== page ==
Cranes and Hope 4 PD

We know that there are people in the Parkinson’s Community who are isolated, alone, and losing hope.   We want this project, “Soaring With Hope” to show them and the world that people with Parkinson’s have every reason to hope.

How many of you have heard about Soaring With Hope 4 Parkinsons Disease?

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About a year ago, I wrote a blog post about this amazing project.  The spark for the idea came soon after the last World Parkinson Congress in Portland, Oregon in 2016.

I spent a lot of time together with Naomi, Clara and Amy, at the WPC, meeting people from all around the world who shared our challenges and our hopes.  WPC-Highlights-lead-1024x683We were inspired by the photography murals created by photographer  with PD, Anders M Leines.  So inspired that Clara convinced him to photograph a large group of people with Parkinson’s in front of his fabulous exhibit.

One day at lunch back in Los Angeles, my three friends, Naomi, Clara and Amy, were talking about how Parkinson’s brought them together, creating a wonderful friendship.  How could they be happy with a chronic neurological progressive disorder?  They realized that by sharing their challenges with each other, that there was also hope.

In the Japanese tradition, 1000 is the common number of cranes to fold to represent hope and health.   Naomi, remembering that there were a 1000 Origami Cranes at her wedding as a symbol of hope, suggested that they create an art exhibit using Origami Cranes for the next Congress, which will be in Kyoto, Japan in 2019.  The idea became a passion for all involved.

The purpose of the project is to raise global awareness while giving hope to all in the Parkinson’s community.  The project started slowly, but has exploded in recent months.  Messages and folded cranes are coming in from around the world.   Soaring with Hope 4 Parkinsons Disease is now an official exhibitor at the WPC Art Walk in Kyoto.   They have received some corporate funding and there will be a raffle for two $2500 travel grants to the WPC.  For more information about the raffle click here.

Soaring with Hope has also been doing outreach into the community.  In the Los Angeles area, they have been having workshops with schools, Girl Scout troops and more, educating them about Parkinson’s Disease while folding cranes.  They have also been consulting with other PwP’s around the world who are doing outreach into their own communities with this project.  Their latest collaboration for international outreach is with Dance for PD, a program of the Mark Morris Dance Group in NY.  On December 1, they will be launching the PD Crane Dance Project, more information to follow.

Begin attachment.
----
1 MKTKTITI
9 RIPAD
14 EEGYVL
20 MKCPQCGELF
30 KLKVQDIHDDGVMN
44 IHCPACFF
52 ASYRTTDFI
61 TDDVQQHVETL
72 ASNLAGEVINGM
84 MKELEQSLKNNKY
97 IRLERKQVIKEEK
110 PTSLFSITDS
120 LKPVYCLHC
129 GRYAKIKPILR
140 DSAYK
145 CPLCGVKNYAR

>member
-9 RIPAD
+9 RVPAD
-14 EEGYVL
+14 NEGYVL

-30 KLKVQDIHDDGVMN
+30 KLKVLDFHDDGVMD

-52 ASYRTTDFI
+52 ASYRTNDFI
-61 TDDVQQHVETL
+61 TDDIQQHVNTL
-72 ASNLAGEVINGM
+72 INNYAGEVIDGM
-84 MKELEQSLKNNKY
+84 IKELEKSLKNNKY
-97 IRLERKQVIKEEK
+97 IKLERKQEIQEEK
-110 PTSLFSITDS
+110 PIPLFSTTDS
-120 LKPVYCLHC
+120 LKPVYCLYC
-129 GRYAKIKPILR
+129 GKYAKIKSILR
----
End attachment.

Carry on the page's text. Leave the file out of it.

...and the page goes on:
The initial goal was 10,000 hand folded cranes each with a message of hope, and made with purpose and intention. Amazingly, they have surpassed that goal and now have    14,000 cranes. They have over 6000 messages from 21 countries, but need more messages.*

Naomi, Clara and Amy say that each crane will represent a unique story about one person’s hope, 14,000 + cranes flying together at the 2019 World Parkinson’s Congress in Kyoto Japan will be a powerful wave of hope and dopamine carrying us into a future where Parkinson’s is no longer a part of us.

*For more information on how you can participate, go to soaringwithhope4pd.org/

Desperately Seeking the Right Information

This was published several months ago but disappeared into cyberspace. Apparently Parkie hit a wrong key and it went somewhere else.

If you are the average person with Parkinson’s, it probably took you anywhere from 1-3 years to get the right diagnosis.  And once you got the diagnosis, your doctor gave you a prescription to fill and a return appointment 3 months later.  While you were in a state of shock from receiving the diagnosis, you were in no condition to question this.  You went home and crawled into bed, trying to figure out what lies ahead for you.

As a patient advocate, I have met many other People with Parkinson’s (PwP’s) who have had this terrible experience at the time of their diagnosis, myself included.  Yes, there is currently no cure for PD, but there are a lot of things that the person with PD can do to live well.  The delayed diagnosis and lack of education are probably the biggest obstacles for us at the beginning.  We may not be told to exercise.  We may think that PD only happens to older men who are shuffling and stooped over.  We do not know that there are many things that we can do to improve our situation, with medication, exercise, therapy and more.  And we most likely do not know that there are a huge number of people who have been living with PD  for years and are living active productive lives

One of my primary goals, and that of other patient advocates who I have spoken to, is to reach out to Primary Care Physicians and Neurologists to encourage them to do the following to ease the shock of the diagnosis:

1:  Refer patients to a Movement Disorders Specialist (MDS) if there is one nearby.  A movement disorder specialist is a neurologist who has received additional training in Parkinson’s disease (PD) and other movement disorders including dystonia, chorea, tics and tremors.  They are more knowledgeable about the latest treatment options, the need for exercise and all things Parkinson’s.

2.  If they cannot refer the patients to a MDS, have materials from the Parkinson’s Foundation, Michael J Fox Foundation, Davis Phinney Foundation, local support groups or organizations, and other resources available for the patients.  PwP’s need to learn what they can do to help improve their quality of life early in order to cope with their diagnosis.  This new, unwanted friend will be with them for the rest of their lives, so the sooner a person can take action, the better off they will be.